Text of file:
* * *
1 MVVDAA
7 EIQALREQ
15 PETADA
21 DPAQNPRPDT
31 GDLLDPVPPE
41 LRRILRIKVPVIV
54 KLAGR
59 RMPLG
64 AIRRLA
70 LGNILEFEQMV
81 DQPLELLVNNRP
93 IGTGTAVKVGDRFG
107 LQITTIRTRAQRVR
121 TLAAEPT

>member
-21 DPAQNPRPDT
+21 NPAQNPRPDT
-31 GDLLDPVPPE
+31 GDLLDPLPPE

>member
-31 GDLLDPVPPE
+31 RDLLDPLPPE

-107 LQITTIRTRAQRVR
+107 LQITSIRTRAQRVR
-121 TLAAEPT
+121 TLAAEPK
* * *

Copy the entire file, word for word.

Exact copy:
1 MVVDAA
7 EIQALREQ
15 PETADA
21 DPAQNPRPDT
31 GDLLDPVPPE
41 LRRILRIKVPVIV
54 KLAGR
59 RMPLG
64 AIRRLA
70 LGNILEFEQMV
81 DQPLELLVNNRP
93 IGTGTAVKVGDRFG
107 LQITTIRTRAQRVR
121 TLAAEPT

>member
-21 DPAQNPRPDT
+21 NPAQNPRPDT
-31 GDLLDPVPPE
+31 GDLLDPLPPE

>member
-31 GDLLDPVPPE
+31 RDLLDPLPPE

-107 LQITTIRTRAQRVR
+107 LQITSIRTRAQRVR
-121 TLAAEPT
+121 TLAAEPK